Tag: zoo

Roeding Park Destruction / Zoo Expansion Begins

A few weeks ago, I was in Roeding Park and noticed some serious work underway. This week, the Bee confirmed that it’s related to the zoo expansion, although the Friends of the Park filed one final lawsuit to halt the project today.

Here’s some of the background on why the expansion is bad for the park. 

I also wrote about how the new entrance on Golden State would be bad for the neighborhood. Ironically, the lawsuit filed was because the county had to cancel those plans due to the High Speed Rail project. The entrances to the park will remain where they are today. 

The work is taking place at the south end of the park, with a side road seeing heavy deconstruction. Pardon some of the blurriness, it was darker than the pictures let on. Click to read more!

How is Storyland in such bad shape?

If you’re a resident of Fresno county, you’ve surely heard of Storyland and Playland inside Roeding Park. Intended for (small) children, they have been a part of the valley for 50 years. Besides hearing about them, you’ve probably gone to visit them as well. Storyland is a walk-through park, with fairytale stories set up. Playland is a miniature carnival. If everyone knows it, why has it been allowed to get into such bad shape?

I visited them this past weekend for the first time, using tickets given for free as part of a Grizzlies baseball package.

It’s not exactly what I expected. Click to read more!

Confused about HSR routing through Fresno

I’m a big supporter of the planned High Speed Rail (HSR) line in California, but one thing I was thinking of recently was the curious lack of options given for the routing through Fresno. The only real question was station location, but beyond that, it seemed to be set in stone that the line would run alongside 99….and require hundreds of millions in costs associated with running the length of an urbanized area.

At first, it makes sense. When it comes to transportation corridors, 99 is pretty much the biggest one here. On top of that, it runs next to a very wide Union Pacific line. The problem is, UP is not friendly to passenger rail, and won’t allow any of their space, even the portion the is empty, to be used by anyone else. Click to read more!

Chaffee Zoo construction pictures

I visited Chaffee Zoo last week, and took a few pictures of the construction of the “Sea Lion Cove” project.

While I am against the expansion of the zoo (and enormous parking lot) into public areas of Roeding Park, I have no problem with expanding exhibits in existing zoo property, or property being used for non-park purposes (asphalt).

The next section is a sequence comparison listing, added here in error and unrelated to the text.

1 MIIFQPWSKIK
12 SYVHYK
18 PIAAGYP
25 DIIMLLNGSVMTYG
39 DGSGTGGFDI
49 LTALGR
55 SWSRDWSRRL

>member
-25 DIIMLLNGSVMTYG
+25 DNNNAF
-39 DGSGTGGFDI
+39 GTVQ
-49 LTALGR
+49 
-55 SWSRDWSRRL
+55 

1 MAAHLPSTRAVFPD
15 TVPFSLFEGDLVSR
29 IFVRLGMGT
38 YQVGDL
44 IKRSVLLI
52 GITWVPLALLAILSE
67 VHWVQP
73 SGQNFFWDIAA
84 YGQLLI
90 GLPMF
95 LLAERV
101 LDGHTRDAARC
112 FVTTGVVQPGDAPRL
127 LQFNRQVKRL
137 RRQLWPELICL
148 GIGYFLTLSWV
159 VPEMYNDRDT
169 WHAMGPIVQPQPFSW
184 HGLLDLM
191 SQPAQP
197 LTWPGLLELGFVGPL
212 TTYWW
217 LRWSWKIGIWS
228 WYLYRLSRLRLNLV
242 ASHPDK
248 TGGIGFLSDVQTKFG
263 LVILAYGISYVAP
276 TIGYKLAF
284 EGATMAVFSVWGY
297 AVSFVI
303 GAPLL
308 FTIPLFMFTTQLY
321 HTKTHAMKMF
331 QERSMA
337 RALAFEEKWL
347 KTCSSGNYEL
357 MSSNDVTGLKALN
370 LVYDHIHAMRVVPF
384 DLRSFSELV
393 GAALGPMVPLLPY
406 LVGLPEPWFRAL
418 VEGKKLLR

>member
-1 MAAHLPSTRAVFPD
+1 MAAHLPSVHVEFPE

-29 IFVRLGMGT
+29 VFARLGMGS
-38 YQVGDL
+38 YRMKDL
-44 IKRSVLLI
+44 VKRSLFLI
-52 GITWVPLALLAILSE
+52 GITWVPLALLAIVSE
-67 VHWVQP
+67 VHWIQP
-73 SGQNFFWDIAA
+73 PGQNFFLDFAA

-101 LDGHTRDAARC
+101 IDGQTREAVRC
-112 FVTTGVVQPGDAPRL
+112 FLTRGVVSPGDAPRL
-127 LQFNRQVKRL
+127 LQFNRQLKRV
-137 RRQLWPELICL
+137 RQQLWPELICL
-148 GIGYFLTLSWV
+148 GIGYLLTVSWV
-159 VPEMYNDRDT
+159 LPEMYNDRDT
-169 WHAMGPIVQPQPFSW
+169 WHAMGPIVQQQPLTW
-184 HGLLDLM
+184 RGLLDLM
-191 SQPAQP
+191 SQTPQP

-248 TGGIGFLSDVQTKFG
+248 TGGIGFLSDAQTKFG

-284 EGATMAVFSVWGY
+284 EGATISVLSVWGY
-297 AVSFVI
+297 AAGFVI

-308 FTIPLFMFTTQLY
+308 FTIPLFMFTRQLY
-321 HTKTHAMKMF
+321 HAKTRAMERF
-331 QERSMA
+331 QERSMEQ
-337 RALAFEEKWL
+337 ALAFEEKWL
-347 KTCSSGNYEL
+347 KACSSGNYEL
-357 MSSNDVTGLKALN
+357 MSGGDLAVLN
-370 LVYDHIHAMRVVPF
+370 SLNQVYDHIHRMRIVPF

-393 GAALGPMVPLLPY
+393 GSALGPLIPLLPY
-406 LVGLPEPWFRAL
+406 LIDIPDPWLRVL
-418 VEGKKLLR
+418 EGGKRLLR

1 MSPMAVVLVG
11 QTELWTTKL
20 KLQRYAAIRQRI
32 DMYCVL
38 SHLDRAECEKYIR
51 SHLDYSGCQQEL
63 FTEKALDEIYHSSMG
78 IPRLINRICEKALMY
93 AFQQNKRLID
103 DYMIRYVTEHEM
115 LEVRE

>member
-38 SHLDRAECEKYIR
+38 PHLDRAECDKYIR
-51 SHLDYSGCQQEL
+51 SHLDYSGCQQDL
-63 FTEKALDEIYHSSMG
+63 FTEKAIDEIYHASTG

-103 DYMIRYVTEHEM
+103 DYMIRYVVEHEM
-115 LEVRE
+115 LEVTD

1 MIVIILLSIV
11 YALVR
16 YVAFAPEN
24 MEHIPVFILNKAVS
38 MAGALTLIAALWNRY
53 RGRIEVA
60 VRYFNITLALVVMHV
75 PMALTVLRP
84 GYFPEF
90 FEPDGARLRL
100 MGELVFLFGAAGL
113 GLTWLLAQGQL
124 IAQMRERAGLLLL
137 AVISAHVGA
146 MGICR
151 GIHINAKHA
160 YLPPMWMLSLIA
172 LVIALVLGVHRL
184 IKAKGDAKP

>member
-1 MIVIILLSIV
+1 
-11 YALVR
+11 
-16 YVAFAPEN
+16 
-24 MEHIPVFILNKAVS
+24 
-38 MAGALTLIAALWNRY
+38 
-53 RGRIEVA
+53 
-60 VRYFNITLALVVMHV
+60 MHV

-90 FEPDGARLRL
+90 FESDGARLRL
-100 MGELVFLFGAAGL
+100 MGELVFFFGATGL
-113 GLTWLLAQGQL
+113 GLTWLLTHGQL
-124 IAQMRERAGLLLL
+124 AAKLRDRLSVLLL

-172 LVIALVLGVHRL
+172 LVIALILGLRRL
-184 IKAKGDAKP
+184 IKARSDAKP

The size of the construction project surprised me.

So here are a few pictures of the dirt being moved.






Bonus: Hungry bear

Zoo as a revitalization tool?

This post will discuss how the zoo expansion will create a zoo that turns its back on the neighborhood, further hurts businesses in an already blighted neighborhood, and closes off all walking opportunities into the park. While some have claimed that the master plan will help the area by drawing more visitors, the plan has been created to keep out-of-town visitors away from local businesses, funnel them into a paid parking lot, and do this all while keeping locals out by blocking off pedestrian access.

From what I’ve been reading of the Chaffee Zoo expansion project, the general consensus seems to be that it’s a good idea. The town officials voted unanimously for it, although to be honest, they always do tend to vote yes for every large project that passes before them. Click to read more!

Zoo expansion will bring giant parking lot into historic park

This problem deserves a longer post, but I dont have time, so here’s a summary.

-Roeding Park, one of two major parks in Fresno, the oldest and most historic.
-Fresno Chaffee Zoo, located inside the park.

The plan: Expand the zoo by closing off existing portions of the park and making them zoo-land.

The problem: The Roeding Family (they donated the land for the park) is concerned about taking public park land and giving it to the semi-private zoo, and how this will hurt recreation opportunities for the poor (it’s in a poor neighborhood).

My concern: Ignoring THAT issue, the plan has one giant flaw: AN ENORMOUS PARKING LOT! The city wants to bulldoze 100 year old trees to build a giant parking lot. What a great way to celebrate open space in a park! Click to read more!